Greeley Daily Tribune from Greeley, Colorado on April 16, 1973 · Page 36
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Greeley Daily Tribune from Greeley, Colorado · Page 36

Greeley, Colorado
Issue Date:
Monday, April 16, 1973
Page 36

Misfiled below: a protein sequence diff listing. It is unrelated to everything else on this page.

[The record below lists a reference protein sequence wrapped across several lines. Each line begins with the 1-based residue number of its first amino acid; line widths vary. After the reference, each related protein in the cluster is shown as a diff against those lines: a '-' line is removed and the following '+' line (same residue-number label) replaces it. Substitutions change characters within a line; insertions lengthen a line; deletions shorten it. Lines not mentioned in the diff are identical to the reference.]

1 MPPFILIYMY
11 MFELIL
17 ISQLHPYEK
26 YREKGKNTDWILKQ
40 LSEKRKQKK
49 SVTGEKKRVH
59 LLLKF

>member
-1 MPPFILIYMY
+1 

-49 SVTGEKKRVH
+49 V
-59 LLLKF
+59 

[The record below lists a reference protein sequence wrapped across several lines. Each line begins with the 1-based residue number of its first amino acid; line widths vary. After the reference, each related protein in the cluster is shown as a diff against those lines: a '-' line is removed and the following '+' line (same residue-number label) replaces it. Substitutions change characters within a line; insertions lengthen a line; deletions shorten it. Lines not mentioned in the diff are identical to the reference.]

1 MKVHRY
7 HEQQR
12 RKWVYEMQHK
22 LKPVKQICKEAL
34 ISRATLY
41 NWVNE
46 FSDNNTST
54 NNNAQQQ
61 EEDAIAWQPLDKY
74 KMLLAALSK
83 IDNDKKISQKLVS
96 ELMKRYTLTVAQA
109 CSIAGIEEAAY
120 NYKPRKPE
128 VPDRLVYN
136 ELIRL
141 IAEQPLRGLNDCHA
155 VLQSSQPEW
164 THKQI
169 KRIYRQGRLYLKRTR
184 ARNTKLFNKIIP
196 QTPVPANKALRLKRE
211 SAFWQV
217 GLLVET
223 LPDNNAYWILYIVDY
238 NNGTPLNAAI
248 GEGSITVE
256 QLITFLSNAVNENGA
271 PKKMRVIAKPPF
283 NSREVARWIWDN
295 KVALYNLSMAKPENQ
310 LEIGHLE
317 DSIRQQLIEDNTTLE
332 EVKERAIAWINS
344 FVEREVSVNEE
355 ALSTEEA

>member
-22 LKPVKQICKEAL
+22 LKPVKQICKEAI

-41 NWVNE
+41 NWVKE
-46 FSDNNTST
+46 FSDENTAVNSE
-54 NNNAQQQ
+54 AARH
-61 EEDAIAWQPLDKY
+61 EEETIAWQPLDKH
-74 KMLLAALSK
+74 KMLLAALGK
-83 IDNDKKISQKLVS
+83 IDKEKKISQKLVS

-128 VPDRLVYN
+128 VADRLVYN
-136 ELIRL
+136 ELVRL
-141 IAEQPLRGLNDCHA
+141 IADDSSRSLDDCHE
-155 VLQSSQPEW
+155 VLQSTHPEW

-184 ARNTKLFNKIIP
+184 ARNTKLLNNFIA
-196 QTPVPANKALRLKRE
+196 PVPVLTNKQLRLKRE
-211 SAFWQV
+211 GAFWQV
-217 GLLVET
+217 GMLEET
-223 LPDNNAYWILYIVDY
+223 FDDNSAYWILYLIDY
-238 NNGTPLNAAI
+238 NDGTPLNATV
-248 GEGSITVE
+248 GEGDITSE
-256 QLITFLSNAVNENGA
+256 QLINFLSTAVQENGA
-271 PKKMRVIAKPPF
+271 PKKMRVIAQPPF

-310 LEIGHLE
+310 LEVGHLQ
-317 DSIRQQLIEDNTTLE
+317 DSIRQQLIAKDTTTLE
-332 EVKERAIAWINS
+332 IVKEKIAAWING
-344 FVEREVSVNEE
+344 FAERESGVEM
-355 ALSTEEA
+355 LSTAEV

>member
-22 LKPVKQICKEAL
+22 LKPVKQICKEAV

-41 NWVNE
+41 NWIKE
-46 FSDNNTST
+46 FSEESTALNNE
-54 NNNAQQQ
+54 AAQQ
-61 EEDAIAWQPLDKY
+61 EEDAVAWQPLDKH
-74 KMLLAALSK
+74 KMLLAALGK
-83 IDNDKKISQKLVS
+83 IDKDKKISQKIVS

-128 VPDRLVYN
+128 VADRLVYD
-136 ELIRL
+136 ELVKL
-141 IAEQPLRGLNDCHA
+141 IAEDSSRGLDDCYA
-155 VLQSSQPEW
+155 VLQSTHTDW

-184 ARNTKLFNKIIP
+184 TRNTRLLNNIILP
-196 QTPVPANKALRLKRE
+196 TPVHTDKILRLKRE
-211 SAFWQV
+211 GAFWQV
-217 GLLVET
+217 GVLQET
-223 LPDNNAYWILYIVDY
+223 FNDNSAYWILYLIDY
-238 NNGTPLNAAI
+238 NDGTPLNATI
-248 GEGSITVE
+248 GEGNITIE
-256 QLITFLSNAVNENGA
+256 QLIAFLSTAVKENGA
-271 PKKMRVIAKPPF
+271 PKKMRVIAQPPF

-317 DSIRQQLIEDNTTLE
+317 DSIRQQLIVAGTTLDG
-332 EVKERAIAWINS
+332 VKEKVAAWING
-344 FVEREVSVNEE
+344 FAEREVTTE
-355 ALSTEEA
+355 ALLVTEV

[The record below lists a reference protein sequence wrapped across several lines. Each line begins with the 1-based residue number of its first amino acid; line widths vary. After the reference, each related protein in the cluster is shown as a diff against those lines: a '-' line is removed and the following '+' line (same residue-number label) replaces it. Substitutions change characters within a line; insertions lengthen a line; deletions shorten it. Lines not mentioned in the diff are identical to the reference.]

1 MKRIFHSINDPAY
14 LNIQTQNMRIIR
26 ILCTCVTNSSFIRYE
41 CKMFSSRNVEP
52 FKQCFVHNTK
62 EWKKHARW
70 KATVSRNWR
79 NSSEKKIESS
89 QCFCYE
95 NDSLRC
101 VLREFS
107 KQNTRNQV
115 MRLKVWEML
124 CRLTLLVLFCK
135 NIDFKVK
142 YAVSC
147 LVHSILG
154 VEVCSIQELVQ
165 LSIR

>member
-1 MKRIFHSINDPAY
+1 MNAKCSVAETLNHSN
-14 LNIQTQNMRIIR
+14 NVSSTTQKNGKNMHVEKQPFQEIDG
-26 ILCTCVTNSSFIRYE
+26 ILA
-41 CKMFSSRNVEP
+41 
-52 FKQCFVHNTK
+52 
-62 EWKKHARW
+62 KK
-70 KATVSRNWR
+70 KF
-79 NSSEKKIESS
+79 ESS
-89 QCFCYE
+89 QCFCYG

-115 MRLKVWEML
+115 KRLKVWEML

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36 GREELEY (Colo.) TRIBUNE Mon., April I«,lt73 Eight die, at least 34 injured in Texas tornadoes By THE ASSOCIATED PRESS Tornadoes slammed into " three Texas communities Sunday, killing eight persons and ; injuring at least 34 others. Two ; "other persons drowned in flash ; floods, and three Boy Scouts were killed when high winds toppled a pine tree on their tent. Property damage in nature's rampage Sunday was estimated at several millions of dollars. Thunderstorms, hail and strong winds hit almost every section of the state. The first tornado hit before dawn in the north and west sections of Plainview, a city of about 20,000 persons. A newsman, David Bryant, 30, of the Plainview Daily Herald, was killed while helping with civil defense efforts during the twister. Kevin Lewellen, about 2, died when his'family tried to reach a storm cellar. The third Plainview victim was not identified. About an hour before sundown, another twister struck the South Texas town of Pear- sail, killing five persons and injuring eight. Two of the injured were in serious condition. "Four houses were demolished, the airport and about eight planes were destroyed," uid state police patrolman Bill Rowan. He said the five killed there were believed to be from out of town. The five were found in a field, apparently blown off a highway. The third · tornado touched down Sunday night in Corsicana, about 56 miles south of Dallas. Three persons were injured. Police said the twister damaged homes, power and telephone lines and even ruptured some gas lines. In San Anlonio, two persons died in flash flooding caused by heavy rains. Roy Buerrero, 15, drowned when he was swept away by heavy currents of a creek. Dew Wertheim, described as being in her 20s, drowned when she slipped into flood waters. She and two companions were awaiting rescue from atop a stalled truck when she lost her grip. Deputy Robert Jones said early today that "everything's pretty well under control now" at Plainview. Portable units were helping to restore power: The twister struck first in Plainview's affluent Westridge section, then hit another residential section before smashing into an industrial complex. Authorities estimated Plainview's damage at $4 million. None of the 26 persons injured there was believed to be in serious condition. Three men who where crop dusting in planes saw the twis- ter heading for Perasali Th«y. landed there, jumped into' a pickup truck and tried to race away from the tornado. They didn't make it. All were Injured. Three 13-year-old. Boy Scouts were crushed to death when high winds toppled a pine tree on their tent in the Davy Crockett National Forest near Alto in southeast Texas. The youths were on a weekend outing with 13 other scouts and an adult supervisor. No one else was injured. Viet troops moving on Cambodia By GEORGE ESPER Associated Press Writer SAIGON (AP) - More South Vietnamese troops were reported moving toward the Cambodian frontier today following the first incursion across the border that Saigon troops are known to have made since the Vietnam cease-fire. Field reports indicated that the South Vietnamese operations along the border were defensive, aimed at driving Communist forces from the border rather than the start of a major offensive' to lift the threat to Phnom Penh, the Cambodian capital. South Vietnamese air force gunships joined an armored column on the Cambodian side of the border, and new fighting was reported on the Vietnamese side of the frontier. The Viet Cong called the march into Cambodia "a blunt and very dangerous act of the Saigon military forces." A Viet Cong broadcast said the operation was ordered by the United States and "criminally violates the independence, unification, sovereignty, neutrality and territorial integrity of Cambodia as well as the Paris agreement and the international agreement on Vietnam." . Despite on-the-scene reports from newsmen who saw the South Vietnamese armored column and gunships in Cambodia on Sunday and today, the Saigon command denied that any of its forces had crossed the border. Field reports said the crossing was made last Friday from the Vietnamese town of Tinh Bien, 125 miles west of Saigon, May order renewed bombing U.S. warns N. Viets over Laos action TORNADO AFTERMATH -- Becky Terrell rumages through the remains of her bedroom Sunday after a killer tornado hit the west Texas city of Plainview. Two persons were killed and numerous injured as a result of the early morning tornado. (AP Wirephoto) WASHINGTON (AP) -- The Pentagon warned North Vietnam today that because of new fighting in Laos, it may order U. S. planes to begin a new bombing campaign there. Pentagon spokesman Jerry W. Friedheim said North Viet- namese forces led by tanks had over-run a town defended by Royal Laotian forces near the Plaine de Jarres in Laos within the last several hours. He described it as "a major violation of the cease-fire." The Pentagon spokesman said an announcement about whether U.S. B52 bombers had begun renewed strikes over Laos would come from Pacific Command Headquarters in Hawaii later today. U.S. bombers have been hitting Cambodian targets for about six weeks. There have been no American air strikes in Vietnam since the cease-fire was signed Jan. 27 Friedheim said there has been heavy fighting hear the Laotian town of Tha Vieng for the past few days. He could provide no details on the size of the Vietnamese and- the Pathet Lao Communist force which now occupies the town. There has been a separate cease-fire declared in Laos and there had been relatively little fighting there in recent weeks. Friedheim said he was not sure if the Laotian government in Vientiane had asked for U.S. bombers, but indicated the PARIS OPERA HIRES CAPOBIANCO PARIS (AP) - Tito Capobianco, who will direct Beverly Sills at the New York City Opera next fall in "Anna Bolena," has been engaged by the Paris Opera. He will stage Verdi's "II Trovatore" here May 2. The opera, to be conducted by Riccardo Muti, is being done for the first time in this century at the Paris Opera. ed the South Vietnamese gun- ships were reconnoitering inside Cambodia. Lt. Col. Le Trung Hien, chief spokesman for the Saigon command, reported sharp fighting Sunday but said it was northwest of Hong Ngu, which is on the Mekong River 30 miles northeast of the point where the Saigon troops crossed the border. Hien said 22 Communist troops and three South Vietnamese were killed and 38 Saigon soldiers were wounded. In the Vietnam cease-fire agreement effective Jan. 28, the United Slates, South Vietnam, North Vietnam and the' Viet Cong agreed to end all military activities in Cambodia and Laos, withdraw all troops and not use the two countries American government expected as s(8 S in B areas for attacks it would. ' elsewhere. Flood clean-up after Communist Icoops burned out a village on the Cambodian side. About 500 refugees streamed into South Vietnam. , Associated Press photographer Neal Ulevich reported from Tinh Bien that two columns of South Vietnamese armored personnel carriers had penetrated about 300 yards into Cambodian territory. No fighting was reported in the Tinh Bien region Monday, but 15 truckloads of troops were seen moving toward the border from Chau Doc, the provincial capital. Ulevich report- Proposal not endorsed, says Dem. Party head The members of the Weld government division of the County Democratic Executive Forward Together Committee Committee said Monday they of the Greeley Chamber of wished to correct a statement Commerce to put before the by Wayne Wells, chairman of voters a measure for a charter the Republican Central Com- committee to make a study of Continued from page 1 We will not be interested in testimony as to the damages, but the cause," Kuiper said. According to Johnny Rein, president of the Lower Latham Reservoir Company, the superintendent of the reservoir had maintained observation of the dike on a continuing basis. "There was no report to me, or any other member of the board, that there was any damage or leakage problems with the dike," Rein said. "Whenever there was a report of the problems at the reservoir, which were received by the board, they were always never got that high, it could never have spilled over the bank." Both Rein and Klein agreed with Kuiper as to the probable cause of the break. All said that the extreme cold and wet winter was certainly a contributor. When asked about the future irrigation probabilities in the Latham ditch, Klein indicated that the farmers in the area should have, with some good water management, enough water for the season. The estimate was based on the surface rights of the ditch company and the use of wells in the area. Kuiper agreed with this esti- investigated as soon as possible mate . indicating "The ditch after the report was received, company needed very little In this case, we received no storage from the reservoir last THEIR HOME DEMOLISHED BY TWISTER -- Murray McKinley and his wife Diane survey the ruins of their home demolished by a tornado that hit Pearsall, Texas Sunday evening. At least five persons are known dead, victims of the twister. (AP Wirephoto) Truck bill rolls through Senate By GORDON G. GAUSS Associated Press Writer DENVER (AP) -- Colorado's Senate gave final approval today to a bill allowing longer, higher and larger trucks on some of the state's highways. The measure won final approval 19-10 after supporters of the bill had managed to strike a restrictive amendment put on last week which would have being issued by the Division of Highways at the rate of 70,000 a year and that some of them allow weights up to 200,000 pounds. Jackson said that from five to 50 overweight vehicles daily go over bridges between Canon City and Colorado Springs. The extra 2-cent-a-gallon diesel fuel tax was added last , . . . . . . , , , week to repay the Division of . , boosted the diesel fuel tax 2 Highways, counties and cities J ° b ' cents a gallon. for , he CQSt o£ marking wejght It was stricken from the bill on a 16-13 vote. Sen. Ted Strickland, R-Westminster, an oppo- nent of the bill, said Senate rules permitted amendment with less than 18 votes. Jackson contended the highway division is required by federal law to mark the bridges and that money is there for the mittee. In this statement they said recommend to the Forward Together Committee that the Wells stated to the Greeley Republican Women's Club that the executive board of the stained from voting on the bill Democratic Party had en- after passing originally. He has dorsed the proposal of the told reporters that passage will make no difference to his own company because it does not run trucks of the size proposed. It was the only measure up before the Senate for final approval but there was a long calendar of bills for debate on county government and present recommendations. The Weld County Democratic Executive Committee at its April meeting, said it discussed the Forward. Together proposal. Its consensus was that Weld County citizens residing outside the City of Greeley have not been represented on the Forward Together Committee, and that before voters of Weld County are asked to decide whether or not county government needs revision, the voters must have access to the facts with which to year, but it does depend on the report whatsoever," Rein water needs during the coming concluded. year. That is a little hard to Klein, who is the president of estiniale at , hls lime .- Kui the Lower Latham Ditch added Company (a separate entity B u t ' t h e m o r e i m m e d i a t e from the reservoir company) porblem is getting into the said Monday morning that he fields , 0 ^ lhe work of re . had been at he site of the break building lhem for , a n t j m the dam "at least five times" Estimates f r j , fegw since the fa.Iure Thursday, days to two weeks in most of the The cause of the break was definitely different than what the rumors make them nut'to be," Klein commented. "The dike had a five-foot free-board and an additional They also added an amendment exempting trucks of utility companies, noncommercial carriers and vehicles used in "husbandry" from a requirement that each axle of the . truck must carry at least 10 per cent of the load. The Senate action sent the bill to the House of Representatives. The Senate vote broke party lines. Approval came over bitter complaints of some opponents. Freshman Sen. Lorena Darby, D-Longmont, told the Senate "I was gullible or stupid" in becoming a cosponsor. She said she was told the bill made no change in the law but found that it opens the way for hauling more livestock, more cars and more sand and gravel "with equipment already purchased." Sen. Hugh Fowler, R-Littleton, said the trucking industry is guilty of poor citizenship and "doesn't seem to give a damn about the safety or convenience of the people..." Sen. George F. Jackson, U- Colorndo Springs, a trucker In private life said that special permits allowing trucks ex- cnndlntf welsht 1imli nnw urn limits for bridges. Jackson voted in favor of the amendment but finally ab- preliminary reading. The House quickly-passed on final reading seven bills, mostly measures of a technical nature. Aims board discusses boycott The Aims College Committee, official governing body of that school, met Monday and discussed the student boycott of classes last week. The controversial Susan Brown case at the college was discussed as the board met in executive session behind closed door to hear arguments on the matter. Students at Aims boycotted classes for three and a half days last week to protest the firing of Mrs. Brown. Effects of the boycott were the cause of some disagreement at the Monday meeting. Rex Craig, dean of general studies at the school, said the boycott had little effect on attendance. He noted that other factors, such as good weather, contributed to the absence rate last week. He said it was impossible to determine the exact absence rate as many Instructors do not take roll. However, Jerry Karst, president of the Faculty Association, said there was an DO per cent absence rate at the school last week. In one of his classes Friday, Karst said, only one of 13 students showed up. Mike McGraw, student body president at Aims, had called for students to return to classes Monday. It was difficult to determine attendance, though, as many students attended the Aims College Committee meeting in order to speak before that group. Mrs. Brown, center 6f the controversy, said she -was "very satisfied" with the boy: cott and added that she plans to fight the decision of the committee not to renew her contract. A budget proposal was presented by Dr. Ed Bcaty, Aims president, and was accepted in its first draft. Budget figures arc not available at this time. From here, lhe budget will be further discussed and modified until May 5, when approval of Iho hiiHflot xvlll hr ninrtfl. On June 16, the budget is slated for formal adoption. The budget is based on the general fund and reserve budget funds and is based on an estimate of 1,800 FTE (full time equivalent) students at the college next year. Of these 1,800, 600 will be vocational education students, 200 high school students and 45 rehabilitation students in self- supporting classes. The board also approved a motion to transfer three shares of water stock from the Greley- Lovelond Water Company to the City of Greeley. In this way, payment can be arranged for several water and sewage taps and for drainage in the college area. The committee reconvened Monday afternoon with several topics to be discussed.. Dr. Bcaty said, he has no plans to take disciplinary measures against the students who boycotted classo. Eisenhower tunnel to be closed DENVER (AP) - The State Division of Highways announced today that the new 1.7- form a reasonable and in- mile Eisenhower Tunnel formed opinion, through the Continental Divide The Weld County Democratic will be closed to traffic part of Executive Committee voted to the daytime hours April 23-May committce (ake ac(fon (o ,,,. L .. . . , . volve more people from all of me division mid U» closing wdd Coun( to sm , e ,,,, ,,, was necessary to mstal elec- Forward T , her Committee . tronic surveillance signals and other work that could not be antl tnat tl)e committee make completed with traffic through immediate plans to disseminate the tunnel. factual information on the During' the period' the tunnel county charter commission and will be closed Monday through county home rule. Thursday from 6:30 a.m. to 5 The Executive Committee did p.m. and Friday from 4:30 a.m. not endorse any proposals of the to 3 p.m. Forward Together Committee, The division said Loveland Mrs - June Steinmark, chair- Pass would be used as a de- man ' Weld Co "nty Democratic tour. Central Committee, said. Law forces combine to halt Sunday gang fight in Erie two feet of rocks along the area 'of the break. And the water College Choir to give concert here Tuesday The Warlburg College Choir, of Waverly, Iowa, as a. part of its 41st spring tour, will be in concert beginning at 7:30 p.m., Tuesday, April 17, at Our Savoir's Lutheran Church, 1800 21st Ave. On the podium will be Dr. James Frilschel, formerly of Greeley, having lived here until his graduation from high school. Dr. Fritschcl'succeeded the choir's founder, Dr. Edwin Liehhon, in 1968. area hit by the flood before work can begin. Possibly one of the hardest hit was the Ivin Klein farm, two miles west of Kersey. Reports indicated that crews worked for more than 72 hours to remove water from the fields surrounding the homestead before pumping could begin in the house itself. The reports also indicated that the Klein farm was under . as much as six feet of water : which had backed up against the railroad tracks along the farm. Water completely inundated the farm buildings and the home, and caused extensive damage to nearly all of the equipment and tools located there. On the east side of Kersey, many fields were reported buried under as much as two feet of silt. Other areas had portions as large as four acres washed completely out of fields. In some cases, the erosion was Sixteen concerts are as deep as 30 feet ' rc P° rts in- scheduled this year during two dica . ted ' One of lhe nardest hit different tours, including an '" th 'S area was the farm of Roy appearance at the Air Force Ko ^ ler ^ Maxey Academy in Colorado Springs. Wednesday. A gang fight involving 80 to 100 teen-agers and young adults erupted in Eric Sunday night, and with the help of several law enforcpmcnl agencies, the fight was stopped without injuries or property damage. According to a spokesman for the Eric Police Department, four fights broke out in town, beginning at 7 p.m. Sunday. The Erie police contacted the Colorado State Patrol, and the patrol contacted other agencies In surrounding towns. I Officers from Dacono, Frederick, Lafayette, Fort Lupton, and the state patrol responded to the small town, stopped the fighting, told the fighters to leave town. The Erie Police said Monday they want to thank the officers and departments who helped, and also the mayors and board members of the towns for cooperating and allowing the officers to respond. Or. .In mm FrfatM I George Maxey reported Monday that although his fields were still too wet to be inspected, he had managed to clean out the barns and other buildings used in his dairy operation," with the help of many kind people. "The snow we received this weekend just added to the problems," Maxey said. "I tried to get aut into my fields this morning and got stuck every place I tried." According to spokesmen for railroad and highway crews in the area, most of the transportation links are back to normal. One Important exception to this was the Latham bridge on the Kccncsburg cutoff. The bridge was washed out during the flood, and has not yot been